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MVC3 Newbie Question about dialog messages

Hi,
I am new to MVC (not web form). So when I first create MVC3 Application and choose Internet Template, VS generates a bunch of folders and files for me.

I noticed that the validation messages are scattered everywhere across the whole project in every logic layer. e.g.
in M - AccountModel you get:
[StringLength(100, ErrorMessage = "The {0} must be at least {2} characters long.", MinimumLength = 6)]

in V - Register.cshtml you get:
@Html.ValidationSummary(true, "Account creation was unsuccessful. Please correct the errors and try again.")
 
in C -  AccountController.cs you get:
switch (createStatus) {
                case MembershipCreateStatus.DuplicateUserName:
                    return "User name already exists. Please enter a different user name.";
                    .....


It is generated by VS, so I suppose it is a recommanded standard? I am scratching my head and asking myself, no way the industry will follow this spaghetti hard-coded messages in all layers? What is the .resx equivalent, and time and currency localization structure in MVC? Can I keep all these in the view layer, say, all in the .cshtml files, and not use controllers, or model properties/attributes to keep hard-coded messages?

I am a newbie, please help me :P
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ThomasQ
Asked:
ThomasQ
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1 Solution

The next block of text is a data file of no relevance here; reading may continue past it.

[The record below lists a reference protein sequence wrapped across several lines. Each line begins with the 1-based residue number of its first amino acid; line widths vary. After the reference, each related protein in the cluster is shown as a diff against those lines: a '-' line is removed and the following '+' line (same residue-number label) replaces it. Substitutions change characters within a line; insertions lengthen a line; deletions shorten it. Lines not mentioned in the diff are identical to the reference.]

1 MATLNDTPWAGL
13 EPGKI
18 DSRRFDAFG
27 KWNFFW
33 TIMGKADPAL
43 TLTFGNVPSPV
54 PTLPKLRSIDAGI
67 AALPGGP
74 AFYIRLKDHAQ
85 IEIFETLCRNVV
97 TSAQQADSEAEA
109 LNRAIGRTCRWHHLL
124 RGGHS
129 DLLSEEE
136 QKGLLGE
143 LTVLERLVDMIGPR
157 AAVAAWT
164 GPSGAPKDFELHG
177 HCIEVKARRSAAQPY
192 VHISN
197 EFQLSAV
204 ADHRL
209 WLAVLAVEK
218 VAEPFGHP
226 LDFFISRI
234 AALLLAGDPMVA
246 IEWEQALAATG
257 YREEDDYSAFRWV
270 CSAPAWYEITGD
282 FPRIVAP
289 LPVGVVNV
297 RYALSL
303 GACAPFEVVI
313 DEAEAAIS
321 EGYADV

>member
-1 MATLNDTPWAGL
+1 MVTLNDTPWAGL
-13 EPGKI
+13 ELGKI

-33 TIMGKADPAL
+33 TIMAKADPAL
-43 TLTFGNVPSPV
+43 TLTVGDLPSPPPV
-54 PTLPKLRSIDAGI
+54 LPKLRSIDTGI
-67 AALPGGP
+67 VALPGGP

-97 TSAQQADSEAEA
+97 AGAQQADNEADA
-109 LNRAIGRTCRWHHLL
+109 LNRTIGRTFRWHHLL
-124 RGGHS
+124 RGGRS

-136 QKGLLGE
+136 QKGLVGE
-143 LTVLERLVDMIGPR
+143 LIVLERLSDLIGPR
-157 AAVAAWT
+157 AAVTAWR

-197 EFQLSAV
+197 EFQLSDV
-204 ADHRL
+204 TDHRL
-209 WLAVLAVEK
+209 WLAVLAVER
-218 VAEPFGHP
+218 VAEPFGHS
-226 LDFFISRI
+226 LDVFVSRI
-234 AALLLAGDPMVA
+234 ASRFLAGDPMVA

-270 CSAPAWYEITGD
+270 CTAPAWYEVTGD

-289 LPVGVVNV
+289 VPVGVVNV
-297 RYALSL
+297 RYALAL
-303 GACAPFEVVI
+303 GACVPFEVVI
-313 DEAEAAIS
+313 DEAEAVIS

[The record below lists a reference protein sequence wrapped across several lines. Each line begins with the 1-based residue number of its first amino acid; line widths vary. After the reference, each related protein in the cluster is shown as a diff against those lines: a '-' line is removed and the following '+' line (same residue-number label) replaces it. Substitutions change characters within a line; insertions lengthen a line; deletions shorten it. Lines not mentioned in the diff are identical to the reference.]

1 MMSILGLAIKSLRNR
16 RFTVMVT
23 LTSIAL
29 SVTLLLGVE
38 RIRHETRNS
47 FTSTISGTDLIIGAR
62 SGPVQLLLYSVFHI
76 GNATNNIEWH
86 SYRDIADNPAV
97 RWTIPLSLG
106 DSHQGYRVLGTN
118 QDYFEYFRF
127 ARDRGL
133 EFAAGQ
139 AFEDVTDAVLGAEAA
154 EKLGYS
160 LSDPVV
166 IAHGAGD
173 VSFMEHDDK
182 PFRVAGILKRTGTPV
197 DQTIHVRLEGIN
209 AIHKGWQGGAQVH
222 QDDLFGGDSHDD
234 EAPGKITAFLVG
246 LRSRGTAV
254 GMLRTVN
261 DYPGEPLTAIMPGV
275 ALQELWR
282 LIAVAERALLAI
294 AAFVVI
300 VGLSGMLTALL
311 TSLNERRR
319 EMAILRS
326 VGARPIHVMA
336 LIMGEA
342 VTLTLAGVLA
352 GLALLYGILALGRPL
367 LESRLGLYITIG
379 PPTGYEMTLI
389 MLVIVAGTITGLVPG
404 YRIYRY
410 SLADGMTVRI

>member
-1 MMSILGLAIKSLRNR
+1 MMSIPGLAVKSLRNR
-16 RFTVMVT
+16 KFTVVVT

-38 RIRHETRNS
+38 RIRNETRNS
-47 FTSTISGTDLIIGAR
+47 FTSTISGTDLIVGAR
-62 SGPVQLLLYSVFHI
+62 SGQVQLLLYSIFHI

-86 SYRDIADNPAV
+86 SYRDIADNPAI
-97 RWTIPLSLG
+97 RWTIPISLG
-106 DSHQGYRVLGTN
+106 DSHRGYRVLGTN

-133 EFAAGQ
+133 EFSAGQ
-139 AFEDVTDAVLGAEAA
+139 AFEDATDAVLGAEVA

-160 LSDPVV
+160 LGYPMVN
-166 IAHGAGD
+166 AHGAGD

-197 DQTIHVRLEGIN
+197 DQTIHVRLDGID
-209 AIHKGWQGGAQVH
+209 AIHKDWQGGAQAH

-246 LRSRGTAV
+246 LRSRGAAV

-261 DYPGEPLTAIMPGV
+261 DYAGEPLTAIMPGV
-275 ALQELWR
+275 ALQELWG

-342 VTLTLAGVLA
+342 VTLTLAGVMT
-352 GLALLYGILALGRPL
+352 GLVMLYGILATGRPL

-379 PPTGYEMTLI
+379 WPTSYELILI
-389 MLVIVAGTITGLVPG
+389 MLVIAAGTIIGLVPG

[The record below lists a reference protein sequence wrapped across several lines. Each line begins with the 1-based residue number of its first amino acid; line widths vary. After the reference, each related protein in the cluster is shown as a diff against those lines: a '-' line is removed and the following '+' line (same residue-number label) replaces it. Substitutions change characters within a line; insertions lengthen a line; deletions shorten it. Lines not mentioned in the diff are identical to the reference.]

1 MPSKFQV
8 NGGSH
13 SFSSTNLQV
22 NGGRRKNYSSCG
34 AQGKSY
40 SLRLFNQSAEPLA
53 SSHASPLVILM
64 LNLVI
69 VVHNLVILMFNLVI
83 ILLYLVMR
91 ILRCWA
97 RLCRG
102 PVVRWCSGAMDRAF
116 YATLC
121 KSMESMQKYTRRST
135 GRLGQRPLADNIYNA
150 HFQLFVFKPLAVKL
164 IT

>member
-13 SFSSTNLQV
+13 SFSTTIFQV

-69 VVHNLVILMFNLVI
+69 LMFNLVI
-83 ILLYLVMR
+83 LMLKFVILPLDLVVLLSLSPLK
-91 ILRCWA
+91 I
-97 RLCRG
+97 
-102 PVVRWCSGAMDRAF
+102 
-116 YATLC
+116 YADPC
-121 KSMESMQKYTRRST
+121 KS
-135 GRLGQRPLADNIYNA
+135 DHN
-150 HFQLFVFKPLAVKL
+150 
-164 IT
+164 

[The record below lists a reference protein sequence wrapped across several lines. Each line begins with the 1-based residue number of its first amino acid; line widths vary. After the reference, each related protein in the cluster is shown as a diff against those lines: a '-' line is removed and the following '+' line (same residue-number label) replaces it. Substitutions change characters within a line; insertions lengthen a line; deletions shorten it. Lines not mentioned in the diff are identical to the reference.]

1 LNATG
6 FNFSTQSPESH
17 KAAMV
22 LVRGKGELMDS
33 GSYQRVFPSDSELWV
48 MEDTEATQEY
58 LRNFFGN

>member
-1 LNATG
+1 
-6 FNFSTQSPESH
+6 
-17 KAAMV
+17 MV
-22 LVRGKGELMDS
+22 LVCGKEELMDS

Dale BurrellDirectorCommented:
MVC follows the DRY method (Don't Repeat Yourself).

Property validation is applied to properties in your model using attributes as you have indicated.

In the view you are telling the view where to display a summary of validation messages - same as in web forms. And in general you may tell the view where to display individual validations messages. Which is the correct logical way to do it, the model specifies what needs to be validated and how, the view specifies where and how to display validation messages.

In the controller you are carrying out checks/validation that are not specific to a property of the model, and in this case cannot be detected until you come to try and create the user. You can add an AJAX validation check to see if the user already exists, but at the end of the day you have to try a create the user with a given username before you can succeed of fail - you can't try that any earlier.

All very straight forward and certainly not spaghetti code :)
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binaryevoCommented:
dale_burrell hit the nail on the head the only thing i would have to add and is probably a personal preference more than anything, is the use of another design / sub pattern between your view and your controller called Model View View Model ( MVVM ).  Take a look at the links below they may help you:


http://stephenwalther.com/blog/archive/2009/04/13/asp-net-mvc-tip-50-ndash-create-view-models.aspx

http://blogs.microsoft.co.il/blogs/helpercoil/archive/2010/08/28/asp-net-mvc-and-the-mvvm-pattern.aspx
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ThomasQAuthor Commented:
I just have not fit in the MVC design concept. Normally I would make the data layer and logic layer report enumeration values, then the UI would interrupt them into text messages.
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